One of the twisted joys of this trip is watching Pete and Torio grow accustomed to comedy on the road. A lot of people think comedy is non-stop fun when in reality it's a lot of blank stares and deep thought until that one brief, yet glorious moment when you've figured out how to end a skit, a joke, or a conversation with that woman you've just mugged. I derive pleasure from watching the guys' hearts sink as they watch hours of comedy at these clubs -- they are learning how tough and cruel and strange it can often be.
Bookers, for example, are hilarious. They're often a mix of deadbeat dad and 13-year old girl. As you may or may not know, about two weeks before we arrive somewhere, I call and set-up guest spots at clubs. Yesterday I received a call from Larry* from space*.
He said, "Is this funnyman Joe Piccirillo?" He sounded like Triumph, the Insult Comic Dog.
"Yes," I replied.
"I want you to come in for a guest spot on Wednesday,' he continued.
"Great. Of course. Who is this again?" I asked. I had made about 8 calls to clubs in the area and didn't have my spreadsheet of booker names in front of me.
Larry replied,"If you don't know who I am, then forget it!"
Then, he hung up. This actually happened. I called back the club and some woman intercepted the call. She told me that Larry can be hurt and offended easily and that I should try to "reconnect" with him later. I pictured him stretched out on the bed on his stomach with his feet in the air reading Cosmo.
After 2 more calls that day, I finally got him on the line. I told him that of course I knew who he was -- the problem was my phone connection.
"I run the top club in space* three years in a row!" he yelled.
"Larry*, I know. That's why I called you," I replied.
It was still a strained relatioship. Then, a few hours later I received four(4) calls from the guy. Apparently, our press agent had gotten us in the local paper. Suddenly, everything was fine.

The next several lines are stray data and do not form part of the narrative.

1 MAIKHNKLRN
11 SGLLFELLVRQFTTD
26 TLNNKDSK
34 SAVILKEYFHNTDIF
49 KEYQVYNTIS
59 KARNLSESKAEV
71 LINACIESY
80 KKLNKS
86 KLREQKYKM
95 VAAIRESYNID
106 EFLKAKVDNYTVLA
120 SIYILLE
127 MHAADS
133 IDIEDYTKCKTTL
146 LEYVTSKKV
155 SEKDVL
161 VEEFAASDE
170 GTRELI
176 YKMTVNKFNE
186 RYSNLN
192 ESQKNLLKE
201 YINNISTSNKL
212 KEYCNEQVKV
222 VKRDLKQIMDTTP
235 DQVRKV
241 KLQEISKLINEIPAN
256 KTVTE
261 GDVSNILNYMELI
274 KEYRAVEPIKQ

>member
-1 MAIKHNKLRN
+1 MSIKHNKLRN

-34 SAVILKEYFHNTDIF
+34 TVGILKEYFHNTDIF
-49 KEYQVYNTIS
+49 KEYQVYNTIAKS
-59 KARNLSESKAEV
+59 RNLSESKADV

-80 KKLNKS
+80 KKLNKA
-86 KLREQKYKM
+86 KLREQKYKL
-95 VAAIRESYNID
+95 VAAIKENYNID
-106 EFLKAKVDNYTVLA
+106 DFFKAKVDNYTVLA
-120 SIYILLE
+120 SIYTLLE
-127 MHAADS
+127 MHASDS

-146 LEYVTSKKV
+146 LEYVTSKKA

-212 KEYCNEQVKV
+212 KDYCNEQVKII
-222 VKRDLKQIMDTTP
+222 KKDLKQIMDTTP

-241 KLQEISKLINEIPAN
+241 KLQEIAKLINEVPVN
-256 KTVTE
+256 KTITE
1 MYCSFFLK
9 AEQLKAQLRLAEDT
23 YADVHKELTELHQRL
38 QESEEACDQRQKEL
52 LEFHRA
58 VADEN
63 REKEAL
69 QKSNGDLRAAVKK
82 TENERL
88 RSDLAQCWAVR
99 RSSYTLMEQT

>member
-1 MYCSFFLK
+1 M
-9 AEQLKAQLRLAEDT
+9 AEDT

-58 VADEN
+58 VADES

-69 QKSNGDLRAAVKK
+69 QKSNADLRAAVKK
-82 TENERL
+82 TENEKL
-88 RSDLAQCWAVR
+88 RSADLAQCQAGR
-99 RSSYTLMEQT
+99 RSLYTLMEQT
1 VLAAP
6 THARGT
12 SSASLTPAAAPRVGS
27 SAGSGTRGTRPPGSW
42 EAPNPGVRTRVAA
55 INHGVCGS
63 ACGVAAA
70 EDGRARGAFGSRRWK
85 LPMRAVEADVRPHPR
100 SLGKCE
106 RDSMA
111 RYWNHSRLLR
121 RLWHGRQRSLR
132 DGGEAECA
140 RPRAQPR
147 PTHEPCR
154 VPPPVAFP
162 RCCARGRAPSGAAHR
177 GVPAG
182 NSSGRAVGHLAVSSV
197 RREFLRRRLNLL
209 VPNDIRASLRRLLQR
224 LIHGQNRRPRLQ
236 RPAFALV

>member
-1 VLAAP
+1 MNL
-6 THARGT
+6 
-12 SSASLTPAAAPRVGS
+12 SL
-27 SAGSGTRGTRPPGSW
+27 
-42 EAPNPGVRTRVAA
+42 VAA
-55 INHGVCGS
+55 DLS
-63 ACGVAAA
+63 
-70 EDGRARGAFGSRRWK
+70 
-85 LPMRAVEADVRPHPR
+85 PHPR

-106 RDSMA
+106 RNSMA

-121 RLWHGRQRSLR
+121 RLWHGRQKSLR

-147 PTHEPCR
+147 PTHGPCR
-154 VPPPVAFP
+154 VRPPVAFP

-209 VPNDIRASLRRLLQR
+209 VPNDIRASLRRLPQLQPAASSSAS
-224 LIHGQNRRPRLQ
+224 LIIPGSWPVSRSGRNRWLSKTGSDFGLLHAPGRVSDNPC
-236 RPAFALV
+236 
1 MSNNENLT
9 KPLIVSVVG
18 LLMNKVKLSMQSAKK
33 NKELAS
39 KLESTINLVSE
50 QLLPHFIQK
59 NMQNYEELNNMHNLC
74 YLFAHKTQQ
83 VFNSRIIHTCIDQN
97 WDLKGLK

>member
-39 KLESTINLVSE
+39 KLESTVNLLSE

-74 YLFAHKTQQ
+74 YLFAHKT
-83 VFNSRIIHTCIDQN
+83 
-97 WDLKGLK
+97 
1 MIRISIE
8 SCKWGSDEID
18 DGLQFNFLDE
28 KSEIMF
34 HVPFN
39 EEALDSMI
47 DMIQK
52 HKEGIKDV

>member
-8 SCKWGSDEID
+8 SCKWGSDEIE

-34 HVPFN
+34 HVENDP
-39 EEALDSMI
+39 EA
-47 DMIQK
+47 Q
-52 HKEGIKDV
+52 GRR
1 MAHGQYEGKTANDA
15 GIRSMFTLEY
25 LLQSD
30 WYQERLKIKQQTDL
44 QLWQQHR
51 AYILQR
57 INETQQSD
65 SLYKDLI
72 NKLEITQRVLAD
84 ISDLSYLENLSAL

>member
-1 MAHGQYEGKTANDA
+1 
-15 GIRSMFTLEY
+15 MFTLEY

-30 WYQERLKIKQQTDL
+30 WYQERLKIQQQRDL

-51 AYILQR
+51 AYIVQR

"Funnyman Joe Piccirillo, you must come to my club!"
As soon as I arrived, he welcomed us and offered me a great selection of tap waters from behind the bar and toilet from which to choose.
Then, he introduced me to his kids.
"Hey! Kids! This guy's from Boston!" he yelled. The kids ingnored him and continued talking.
"You kids shutcha heads!"
He handed me a pen and asked me to sign my name on the big board behind the stage. I've never seen a room filled with signatures of comics I've never heard of... even accidentally. I would be joining the ranks of Roger Millford and Agnes Sigler. Finally.
So what did I write?
I printed my name. Printed it. The last time I printed my name was in 7th grade. Don't worry. I used quick thinking: I signed my name over the printed name so it looked like I was retarded. To make matters worse, I wrote just above my name: "I'm funny."
it's good when you have to convince a wall and the people looking at it that you're funny.
Luckily, I used it during my set. When a joke fell flat, I simply pointed at my quote to reassure the audience.
The show was successful and so we celebrated... by ordering Domino's pizza and watching reruns of the Golden Girls on Lifetime. Good times in Cleveland.
*booker and club names changed to protect my future bookings.